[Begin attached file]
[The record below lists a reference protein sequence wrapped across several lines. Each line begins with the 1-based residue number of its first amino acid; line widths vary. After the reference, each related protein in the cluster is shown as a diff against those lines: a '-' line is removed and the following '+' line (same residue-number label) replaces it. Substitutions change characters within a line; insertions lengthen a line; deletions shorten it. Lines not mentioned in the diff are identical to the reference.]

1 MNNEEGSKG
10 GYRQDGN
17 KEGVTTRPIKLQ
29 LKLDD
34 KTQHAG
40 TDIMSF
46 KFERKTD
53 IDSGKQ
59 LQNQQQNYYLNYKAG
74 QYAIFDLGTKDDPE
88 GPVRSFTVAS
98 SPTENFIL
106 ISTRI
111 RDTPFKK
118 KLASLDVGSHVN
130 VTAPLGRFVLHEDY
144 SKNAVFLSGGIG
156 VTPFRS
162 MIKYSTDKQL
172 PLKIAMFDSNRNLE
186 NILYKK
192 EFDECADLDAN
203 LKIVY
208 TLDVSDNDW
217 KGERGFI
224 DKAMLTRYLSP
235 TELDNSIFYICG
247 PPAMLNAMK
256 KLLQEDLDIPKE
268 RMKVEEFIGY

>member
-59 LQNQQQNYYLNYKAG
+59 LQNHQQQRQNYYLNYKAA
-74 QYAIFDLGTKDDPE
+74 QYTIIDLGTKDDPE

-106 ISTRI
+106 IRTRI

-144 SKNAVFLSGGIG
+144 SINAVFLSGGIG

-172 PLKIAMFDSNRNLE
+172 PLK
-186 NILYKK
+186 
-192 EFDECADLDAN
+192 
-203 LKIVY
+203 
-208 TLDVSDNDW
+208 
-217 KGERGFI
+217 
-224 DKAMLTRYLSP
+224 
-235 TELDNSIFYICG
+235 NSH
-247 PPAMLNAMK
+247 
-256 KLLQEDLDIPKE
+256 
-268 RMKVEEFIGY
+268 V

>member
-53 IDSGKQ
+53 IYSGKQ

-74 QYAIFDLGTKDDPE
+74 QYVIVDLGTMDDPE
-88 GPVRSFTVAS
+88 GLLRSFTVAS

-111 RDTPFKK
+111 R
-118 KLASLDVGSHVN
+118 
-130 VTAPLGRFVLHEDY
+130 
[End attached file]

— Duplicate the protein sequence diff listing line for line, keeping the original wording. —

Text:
[The record below lists a reference protein sequence wrapped across several lines. Each line begins with the 1-based residue number of its first amino acid; line widths vary. After the reference, each related protein in the cluster is shown as a diff against those lines: a '-' line is removed and the following '+' line (same residue-number label) replaces it. Substitutions change characters within a line; insertions lengthen a line; deletions shorten it. Lines not mentioned in the diff are identical to the reference.]

1 MNNEEGSKG
10 GYRQDGN
17 KEGVTTRPIKLQ
29 LKLDD
34 KTQHAG
40 TDIMSF
46 KFERKTD
53 IDSGKQ
59 LQNQQQNYYLNYKAG
74 QYAIFDLGTKDDPE
88 GPVRSFTVAS
98 SPTENFIL
106 ISTRI
111 RDTPFKK
118 KLASLDVGSHVN
130 VTAPLGRFVLHEDY
144 SKNAVFLSGGIG
156 VTPFRS
162 MIKYSTDKQL
172 PLKIAMFDSNRNLE
186 NILYKK
192 EFDECADLDAN
203 LKIVY
208 TLDVSDNDW
217 KGERGFI
224 DKAMLTRYLSP
235 TELDNSIFYICG
247 PPAMLNAMK
256 KLLQEDLDIPKE
268 RMKVEEFIGY

>member
-59 LQNQQQNYYLNYKAG
+59 LQNHQQQRQNYYLNYKAA
-74 QYAIFDLGTKDDPE
+74 QYTIIDLGTKDDPE

-106 ISTRI
+106 IRTRI

-144 SKNAVFLSGGIG
+144 SINAVFLSGGIG

-172 PLKIAMFDSNRNLE
+172 PLK
-186 NILYKK
+186 
-192 EFDECADLDAN
+192 
-203 LKIVY
+203 
-208 TLDVSDNDW
+208 
-217 KGERGFI
+217 
-224 DKAMLTRYLSP
+224 
-235 TELDNSIFYICG
+235 NSH
-247 PPAMLNAMK
+247 
-256 KLLQEDLDIPKE
+256 
-268 RMKVEEFIGY
+268 V

>member
-53 IDSGKQ
+53 IYSGKQ

-74 QYAIFDLGTKDDPE
+74 QYVIVDLGTMDDPE
-88 GPVRSFTVAS
+88 GLLRSFTVAS

-111 RDTPFKK
+111 R
-118 KLASLDVGSHVN
+118 
-130 VTAPLGRFVLHEDY
+130 